DEAR ANDY:  I’m finding that my mood has dipped dramatically this winter.  I wonder if I am depressed.  I’m just waiting to get through this cold weather in hopes that my mood will improve.  Any suggestions?    DEPRESSED AND DOWN

DEAR DEPRESSED AND DOWN.  Your letter is somewhat concerning because you say that your mood has dipped dramatically and that you “wonder” if you are depressed.  Given these descriptions, I wouldn’t recommend waiting this out.  Some people are under the impression that it is ‘normal’ for one’s mood to plummet during the Canadian winters but this is a fallacy.  An extended period of low mood, exhaustion, disinterest, excessive feelings of guilt or worthlessness, sadness, weight gain or loss, excessive sleep or insomnia, thoughts of dying, the inability to feel pleasure, feelings of hopelessness, and feelings of agitation are just a few of the symptoms of depression. These symptoms should not be considered normal.  If these symptoms are interfering with your functioning, you should intervene right away.



Here is a plan for you going forward:


  1. Get to know the “Depressive Disorders”.  This term is used by medical professionals to help them classify a particular cluster of psychological symptoms.  Do some research on reputable websites.  Usually those that are affiliated with academic institutions and mental health programs are best bets.  There are several mood disorders and depression is just one of them.  It’s important to understand your symptoms and to develop some hypotheses about what is going on.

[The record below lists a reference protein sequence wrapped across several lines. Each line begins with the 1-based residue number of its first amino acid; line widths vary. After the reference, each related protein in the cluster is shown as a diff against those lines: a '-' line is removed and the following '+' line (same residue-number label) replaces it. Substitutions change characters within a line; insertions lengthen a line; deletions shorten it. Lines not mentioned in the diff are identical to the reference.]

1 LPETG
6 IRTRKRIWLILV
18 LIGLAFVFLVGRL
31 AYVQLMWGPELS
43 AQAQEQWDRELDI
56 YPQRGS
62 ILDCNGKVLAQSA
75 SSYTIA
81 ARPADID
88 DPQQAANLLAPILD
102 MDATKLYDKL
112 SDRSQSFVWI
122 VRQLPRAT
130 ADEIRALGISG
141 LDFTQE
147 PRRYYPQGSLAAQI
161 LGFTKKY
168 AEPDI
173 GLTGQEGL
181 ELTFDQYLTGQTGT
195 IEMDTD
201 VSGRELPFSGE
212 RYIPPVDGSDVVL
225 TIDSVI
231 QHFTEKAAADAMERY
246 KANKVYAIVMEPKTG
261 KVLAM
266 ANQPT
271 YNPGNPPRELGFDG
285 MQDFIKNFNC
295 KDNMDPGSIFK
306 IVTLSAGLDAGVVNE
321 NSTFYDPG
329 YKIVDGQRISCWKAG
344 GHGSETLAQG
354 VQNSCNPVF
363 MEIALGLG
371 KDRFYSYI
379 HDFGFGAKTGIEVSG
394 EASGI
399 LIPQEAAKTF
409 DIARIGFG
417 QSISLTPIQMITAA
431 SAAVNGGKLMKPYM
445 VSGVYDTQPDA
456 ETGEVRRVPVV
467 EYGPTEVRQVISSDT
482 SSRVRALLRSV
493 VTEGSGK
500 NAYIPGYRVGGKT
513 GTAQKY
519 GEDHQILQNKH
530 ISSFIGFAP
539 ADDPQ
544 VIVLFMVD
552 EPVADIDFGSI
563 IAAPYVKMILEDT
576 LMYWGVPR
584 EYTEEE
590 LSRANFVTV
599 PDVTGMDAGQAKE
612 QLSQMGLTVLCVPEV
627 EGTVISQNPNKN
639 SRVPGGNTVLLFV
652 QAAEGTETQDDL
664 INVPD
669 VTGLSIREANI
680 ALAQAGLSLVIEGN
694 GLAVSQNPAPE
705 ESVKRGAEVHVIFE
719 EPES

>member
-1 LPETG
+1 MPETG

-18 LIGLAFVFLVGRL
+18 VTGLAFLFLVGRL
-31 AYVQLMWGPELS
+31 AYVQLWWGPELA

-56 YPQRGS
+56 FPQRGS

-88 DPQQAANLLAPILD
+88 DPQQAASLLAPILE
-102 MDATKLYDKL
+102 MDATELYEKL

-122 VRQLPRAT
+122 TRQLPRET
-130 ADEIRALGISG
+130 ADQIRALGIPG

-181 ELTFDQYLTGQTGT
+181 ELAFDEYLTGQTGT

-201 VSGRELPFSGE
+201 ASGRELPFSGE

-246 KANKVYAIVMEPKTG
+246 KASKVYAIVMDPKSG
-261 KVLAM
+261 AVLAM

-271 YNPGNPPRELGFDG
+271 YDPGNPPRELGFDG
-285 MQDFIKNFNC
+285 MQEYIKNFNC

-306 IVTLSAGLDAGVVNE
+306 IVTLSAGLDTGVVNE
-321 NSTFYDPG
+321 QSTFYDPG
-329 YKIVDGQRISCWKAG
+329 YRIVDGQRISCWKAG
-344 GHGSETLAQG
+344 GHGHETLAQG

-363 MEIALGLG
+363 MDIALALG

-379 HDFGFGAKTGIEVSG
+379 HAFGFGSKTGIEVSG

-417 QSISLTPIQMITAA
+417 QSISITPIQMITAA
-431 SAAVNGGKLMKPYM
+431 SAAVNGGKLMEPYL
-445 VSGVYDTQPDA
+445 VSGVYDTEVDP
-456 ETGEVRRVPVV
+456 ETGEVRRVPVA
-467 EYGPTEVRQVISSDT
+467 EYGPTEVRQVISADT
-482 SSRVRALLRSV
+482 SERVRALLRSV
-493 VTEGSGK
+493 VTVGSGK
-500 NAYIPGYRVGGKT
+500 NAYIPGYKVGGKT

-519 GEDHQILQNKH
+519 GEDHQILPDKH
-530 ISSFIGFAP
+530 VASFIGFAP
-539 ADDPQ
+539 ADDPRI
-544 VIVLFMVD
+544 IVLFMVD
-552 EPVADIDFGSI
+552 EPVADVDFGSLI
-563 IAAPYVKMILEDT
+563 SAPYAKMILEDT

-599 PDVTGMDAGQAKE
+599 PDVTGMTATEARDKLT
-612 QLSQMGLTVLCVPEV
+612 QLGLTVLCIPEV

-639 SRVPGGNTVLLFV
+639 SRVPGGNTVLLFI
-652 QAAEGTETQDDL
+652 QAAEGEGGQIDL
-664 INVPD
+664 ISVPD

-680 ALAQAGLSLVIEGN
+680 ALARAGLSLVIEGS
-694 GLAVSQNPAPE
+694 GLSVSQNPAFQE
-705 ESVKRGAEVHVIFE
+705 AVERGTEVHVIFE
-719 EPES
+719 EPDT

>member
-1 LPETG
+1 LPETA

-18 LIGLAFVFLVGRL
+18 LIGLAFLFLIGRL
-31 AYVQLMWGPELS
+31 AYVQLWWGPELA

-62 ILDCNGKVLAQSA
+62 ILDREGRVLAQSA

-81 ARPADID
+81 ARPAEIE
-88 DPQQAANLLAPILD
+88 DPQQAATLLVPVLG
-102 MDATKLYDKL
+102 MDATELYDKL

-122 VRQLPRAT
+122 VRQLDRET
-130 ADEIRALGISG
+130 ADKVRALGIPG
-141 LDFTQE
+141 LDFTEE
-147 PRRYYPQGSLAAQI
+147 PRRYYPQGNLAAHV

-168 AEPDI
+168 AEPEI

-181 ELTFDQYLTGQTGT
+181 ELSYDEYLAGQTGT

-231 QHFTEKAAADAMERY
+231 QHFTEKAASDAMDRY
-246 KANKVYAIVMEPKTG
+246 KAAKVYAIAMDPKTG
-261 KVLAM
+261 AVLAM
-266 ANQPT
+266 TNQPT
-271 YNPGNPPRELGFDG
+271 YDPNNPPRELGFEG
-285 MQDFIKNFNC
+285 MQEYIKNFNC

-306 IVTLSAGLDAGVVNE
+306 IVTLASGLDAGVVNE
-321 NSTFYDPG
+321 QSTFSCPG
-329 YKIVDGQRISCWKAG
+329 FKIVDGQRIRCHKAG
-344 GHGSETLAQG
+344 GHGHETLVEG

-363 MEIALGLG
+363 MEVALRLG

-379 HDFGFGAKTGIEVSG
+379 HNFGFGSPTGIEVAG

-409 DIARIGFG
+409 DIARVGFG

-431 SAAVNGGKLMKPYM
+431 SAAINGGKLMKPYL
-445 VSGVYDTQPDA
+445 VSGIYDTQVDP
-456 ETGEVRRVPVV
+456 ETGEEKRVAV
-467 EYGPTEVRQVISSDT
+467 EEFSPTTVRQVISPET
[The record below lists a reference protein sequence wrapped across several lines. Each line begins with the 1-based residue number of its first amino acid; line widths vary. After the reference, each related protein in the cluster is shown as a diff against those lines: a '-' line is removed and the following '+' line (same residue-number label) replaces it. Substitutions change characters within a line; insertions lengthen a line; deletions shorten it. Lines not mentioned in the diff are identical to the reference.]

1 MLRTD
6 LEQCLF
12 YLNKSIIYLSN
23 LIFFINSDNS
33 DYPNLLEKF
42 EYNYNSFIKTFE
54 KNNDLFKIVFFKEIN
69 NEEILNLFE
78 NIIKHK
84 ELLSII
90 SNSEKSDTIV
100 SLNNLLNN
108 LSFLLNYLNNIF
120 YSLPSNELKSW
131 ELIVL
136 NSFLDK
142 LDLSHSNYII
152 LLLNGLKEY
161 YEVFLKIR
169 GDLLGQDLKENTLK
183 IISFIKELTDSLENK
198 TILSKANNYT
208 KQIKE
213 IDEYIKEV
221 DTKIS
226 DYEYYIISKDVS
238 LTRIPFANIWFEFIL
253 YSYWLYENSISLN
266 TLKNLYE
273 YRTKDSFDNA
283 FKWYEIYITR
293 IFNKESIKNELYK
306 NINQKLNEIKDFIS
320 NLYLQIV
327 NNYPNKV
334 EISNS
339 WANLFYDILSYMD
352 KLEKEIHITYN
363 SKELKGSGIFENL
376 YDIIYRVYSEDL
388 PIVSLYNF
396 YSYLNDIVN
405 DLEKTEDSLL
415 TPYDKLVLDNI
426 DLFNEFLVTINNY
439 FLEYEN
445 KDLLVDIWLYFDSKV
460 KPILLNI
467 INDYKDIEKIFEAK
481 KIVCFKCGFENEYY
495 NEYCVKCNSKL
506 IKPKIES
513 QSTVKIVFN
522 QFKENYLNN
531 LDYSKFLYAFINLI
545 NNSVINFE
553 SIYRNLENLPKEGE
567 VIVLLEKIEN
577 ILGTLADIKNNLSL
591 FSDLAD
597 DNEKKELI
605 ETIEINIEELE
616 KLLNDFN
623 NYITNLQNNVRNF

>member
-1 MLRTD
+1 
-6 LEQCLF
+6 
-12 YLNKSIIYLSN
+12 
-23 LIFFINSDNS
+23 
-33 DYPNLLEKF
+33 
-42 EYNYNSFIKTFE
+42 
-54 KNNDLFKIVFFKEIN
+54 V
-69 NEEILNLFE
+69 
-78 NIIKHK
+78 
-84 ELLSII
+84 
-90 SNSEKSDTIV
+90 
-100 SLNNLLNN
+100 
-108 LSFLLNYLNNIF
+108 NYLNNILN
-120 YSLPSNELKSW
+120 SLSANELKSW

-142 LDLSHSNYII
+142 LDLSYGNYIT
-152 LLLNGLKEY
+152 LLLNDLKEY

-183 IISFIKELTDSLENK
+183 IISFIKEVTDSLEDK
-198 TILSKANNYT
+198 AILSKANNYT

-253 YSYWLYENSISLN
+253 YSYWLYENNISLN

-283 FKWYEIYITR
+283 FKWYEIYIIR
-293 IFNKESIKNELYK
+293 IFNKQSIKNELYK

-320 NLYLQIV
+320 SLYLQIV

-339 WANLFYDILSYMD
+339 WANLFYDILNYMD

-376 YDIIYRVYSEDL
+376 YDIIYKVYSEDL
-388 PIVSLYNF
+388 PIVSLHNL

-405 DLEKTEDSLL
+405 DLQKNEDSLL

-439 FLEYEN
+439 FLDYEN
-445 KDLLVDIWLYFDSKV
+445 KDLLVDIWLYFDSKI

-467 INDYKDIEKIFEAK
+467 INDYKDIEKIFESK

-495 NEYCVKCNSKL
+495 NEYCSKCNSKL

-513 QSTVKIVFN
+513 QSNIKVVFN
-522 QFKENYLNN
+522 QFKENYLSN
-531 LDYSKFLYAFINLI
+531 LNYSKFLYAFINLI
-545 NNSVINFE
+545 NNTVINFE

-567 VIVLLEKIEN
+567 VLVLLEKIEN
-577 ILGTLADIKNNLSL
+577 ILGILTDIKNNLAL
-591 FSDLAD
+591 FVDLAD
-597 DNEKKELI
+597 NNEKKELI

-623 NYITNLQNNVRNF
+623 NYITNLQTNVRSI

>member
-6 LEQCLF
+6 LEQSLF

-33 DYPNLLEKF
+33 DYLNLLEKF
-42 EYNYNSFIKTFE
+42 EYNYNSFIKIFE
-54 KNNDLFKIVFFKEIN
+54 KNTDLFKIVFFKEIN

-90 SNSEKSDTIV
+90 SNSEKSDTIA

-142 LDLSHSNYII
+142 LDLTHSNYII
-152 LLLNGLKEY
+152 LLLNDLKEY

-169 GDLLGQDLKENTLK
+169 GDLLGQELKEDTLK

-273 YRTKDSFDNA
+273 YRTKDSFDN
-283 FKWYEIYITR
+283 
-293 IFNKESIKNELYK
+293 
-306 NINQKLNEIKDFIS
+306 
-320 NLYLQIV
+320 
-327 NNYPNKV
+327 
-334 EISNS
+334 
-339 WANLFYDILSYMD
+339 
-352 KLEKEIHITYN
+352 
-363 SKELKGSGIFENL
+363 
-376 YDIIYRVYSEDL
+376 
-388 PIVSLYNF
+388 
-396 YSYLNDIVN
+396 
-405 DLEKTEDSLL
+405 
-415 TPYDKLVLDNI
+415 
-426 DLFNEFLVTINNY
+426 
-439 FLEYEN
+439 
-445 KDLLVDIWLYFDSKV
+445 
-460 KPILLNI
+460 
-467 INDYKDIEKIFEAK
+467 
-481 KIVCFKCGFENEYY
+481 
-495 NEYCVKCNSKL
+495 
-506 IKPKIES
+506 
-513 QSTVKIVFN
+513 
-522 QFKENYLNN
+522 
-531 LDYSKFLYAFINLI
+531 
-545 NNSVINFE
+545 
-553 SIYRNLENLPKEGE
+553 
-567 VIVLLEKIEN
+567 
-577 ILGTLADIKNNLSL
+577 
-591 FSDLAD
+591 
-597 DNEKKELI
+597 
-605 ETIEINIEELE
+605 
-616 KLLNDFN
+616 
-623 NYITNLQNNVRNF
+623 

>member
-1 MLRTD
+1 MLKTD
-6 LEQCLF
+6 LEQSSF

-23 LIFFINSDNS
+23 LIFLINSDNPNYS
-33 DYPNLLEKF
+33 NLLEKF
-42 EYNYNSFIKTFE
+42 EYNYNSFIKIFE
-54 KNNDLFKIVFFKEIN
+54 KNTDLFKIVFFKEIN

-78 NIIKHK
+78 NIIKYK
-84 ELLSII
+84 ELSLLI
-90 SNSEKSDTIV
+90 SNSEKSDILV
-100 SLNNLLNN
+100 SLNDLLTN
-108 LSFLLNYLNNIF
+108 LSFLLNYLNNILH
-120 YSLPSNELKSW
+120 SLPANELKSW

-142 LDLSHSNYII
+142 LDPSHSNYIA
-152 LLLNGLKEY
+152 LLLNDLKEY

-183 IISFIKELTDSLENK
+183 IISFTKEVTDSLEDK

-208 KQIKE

2. Seek the opinion of a trusted health care provider.  Typically family physicians, nurses, social workers, psychologists, and naturopaths can be wonderful sources of information and support.  When was the last time you had a full physical work up?  Low levels of Vitamin D or Iron can mimic certain symptoms of depression.  Thyroid issues may need to be ruled out.  If you are taking medications, an interaction may need to be addressed, or a thorough audit of your medications may be in order.  There are special considerations for older adults and new moms.  Depending on your health status, age, and gender there can be many factors that can lead to low mood.  It’s important to exhaust all the possibilities before deciding on what you will do.
  3. A responsible health provider care will present you with an array of options and will not coerce you into any one.  Once any medical difficulties have been ruled out, there are many solutions to resolving depression.  Scientific evidence ranges in strength from good to very good for the following interventions if you are in fact depressed.  Keep in mind that a combination of the interventions listed below will likely be ‘prescribed’:
    1. Depression Self Help books
    2. Exercise
    3. Yoga
    4. Light Therapy (not recommended for those with a history or risk of mania)
    5. Behavioural Activation
    6. Psychotherapy such as Cognitive Behaviour Therapy, Interpersonal Therapy, Psychodynamic Psychotherapy, Acceptance and Commitment Therapy, Emotion Focused Therapy
    7. Natraceuticals (such as Omega 3, DHEA;  SAM-e)
    8. Herbal remedies (Saint John’s Wort)
    9. Medications


Good luck DEPRESSED AND DOWN.  And hop to it-  the time is now and remember, nothing changes if nothing changes.


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